A 29-year-old New Jersey woman was killed after she plummeted 30ft (9.14m) after she fell over the side of an escalator as she tried to reach for her twin sister's hat.
The incident happened at around 5.30am local time on Saturday (11 February) when Jennifer Santos reached too far over the railing and toppled over the edge, landing on the marble floor of the main concourse below.
She was then taken to Bellevue Hospital where she was declared dead, Port Authority police spokesman Joseph Pentangelo said.
According to witness, her sister Jessica ran screaming to help her, but her twin had died instantly, according to the New York Post.
"There was nothing you could do. She wasn't going to make it," said a construction worker, who had been heading for work at 4 World Trade Center. "There was a lot of blood, and the way she was laying… That was it."
Jenny worked as a substitute teacher at both grammar and high school levels, according to friends and her social media.
"She was very caring, very involved, very close to her family. A very happy person," said one friend outside the family's home in Kearny, where the twins still lived with their mother.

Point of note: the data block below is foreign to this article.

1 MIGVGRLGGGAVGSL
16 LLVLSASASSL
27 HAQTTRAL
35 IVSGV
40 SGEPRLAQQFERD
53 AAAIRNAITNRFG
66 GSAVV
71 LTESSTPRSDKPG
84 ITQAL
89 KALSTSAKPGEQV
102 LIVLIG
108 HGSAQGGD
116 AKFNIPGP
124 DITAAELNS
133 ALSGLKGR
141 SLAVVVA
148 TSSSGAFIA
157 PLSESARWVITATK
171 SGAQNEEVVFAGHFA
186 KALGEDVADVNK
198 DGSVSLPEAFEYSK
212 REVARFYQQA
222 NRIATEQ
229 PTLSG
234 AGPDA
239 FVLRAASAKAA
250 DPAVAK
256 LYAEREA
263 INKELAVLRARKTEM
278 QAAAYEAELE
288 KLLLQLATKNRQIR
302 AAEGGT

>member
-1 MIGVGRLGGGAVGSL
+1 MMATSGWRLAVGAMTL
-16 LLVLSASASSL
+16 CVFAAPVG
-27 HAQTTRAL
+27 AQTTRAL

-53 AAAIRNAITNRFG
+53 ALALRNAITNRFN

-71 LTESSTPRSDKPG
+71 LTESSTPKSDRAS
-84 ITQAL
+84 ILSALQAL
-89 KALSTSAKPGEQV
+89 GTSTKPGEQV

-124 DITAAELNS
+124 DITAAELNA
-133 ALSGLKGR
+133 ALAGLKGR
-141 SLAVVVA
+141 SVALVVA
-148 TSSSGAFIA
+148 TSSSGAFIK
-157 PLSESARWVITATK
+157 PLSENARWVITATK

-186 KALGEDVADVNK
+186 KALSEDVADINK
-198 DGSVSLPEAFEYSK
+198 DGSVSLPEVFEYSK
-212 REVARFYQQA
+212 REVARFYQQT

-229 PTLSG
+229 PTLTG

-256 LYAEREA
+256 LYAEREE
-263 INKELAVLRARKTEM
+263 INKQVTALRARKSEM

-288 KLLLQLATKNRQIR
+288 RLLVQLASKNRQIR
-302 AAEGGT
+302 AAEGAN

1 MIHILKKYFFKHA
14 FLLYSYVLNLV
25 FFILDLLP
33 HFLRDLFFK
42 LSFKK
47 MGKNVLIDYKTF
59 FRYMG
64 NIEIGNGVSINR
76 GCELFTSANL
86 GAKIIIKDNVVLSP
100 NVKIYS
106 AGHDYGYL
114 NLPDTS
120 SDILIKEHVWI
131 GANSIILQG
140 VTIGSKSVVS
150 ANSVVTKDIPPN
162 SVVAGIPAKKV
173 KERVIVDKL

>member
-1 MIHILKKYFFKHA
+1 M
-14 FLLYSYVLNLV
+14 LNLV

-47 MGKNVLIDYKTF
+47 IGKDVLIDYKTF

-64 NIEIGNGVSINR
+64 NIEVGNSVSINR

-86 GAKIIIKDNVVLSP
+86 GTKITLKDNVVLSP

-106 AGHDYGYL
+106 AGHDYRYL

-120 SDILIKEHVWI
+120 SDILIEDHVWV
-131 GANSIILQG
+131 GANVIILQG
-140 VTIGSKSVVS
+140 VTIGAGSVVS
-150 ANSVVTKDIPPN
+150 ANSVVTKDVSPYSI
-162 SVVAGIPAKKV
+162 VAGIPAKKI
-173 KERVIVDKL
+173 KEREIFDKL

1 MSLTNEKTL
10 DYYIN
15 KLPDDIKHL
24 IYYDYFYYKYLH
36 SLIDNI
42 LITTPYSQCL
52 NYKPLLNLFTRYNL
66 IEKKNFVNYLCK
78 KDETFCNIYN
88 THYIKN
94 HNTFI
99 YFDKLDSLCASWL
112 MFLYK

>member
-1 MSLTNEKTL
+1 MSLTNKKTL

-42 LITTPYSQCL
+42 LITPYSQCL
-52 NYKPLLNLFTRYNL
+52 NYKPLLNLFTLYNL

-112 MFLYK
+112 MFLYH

"The sisters were very close," the friend added. "One wouldn't do one thing without the other."
The friend said the surviving twin is "devastated."
"My daughter spoke to her on the phone this morning — she was hysterical."
"Such a tragedy to see a kind, beautiful person gone too soon. One of the best people I've had the honour to know,' a friend posted on Facebook. "Some of my most fond memories were spent with you and I'll never forget it. Rest in Peace Jenny Santos."
Santos's sister accompanied her to the hospital where she was treated for trauma, a Port Authority official said.
Police have launched an investigation into the incident, according to NBC news.
Santos is the first person to die within the structure which was built to replace the terminal demolished in the 9/11 attacks.
The World Trade Centre transit hub, also known as the Oculus, cost $3.9bn (£3.12bn) and opened 12 months ago.
It is used by more than 300,000 commuters every day, providing connections between New Jersey trains and New York City subways.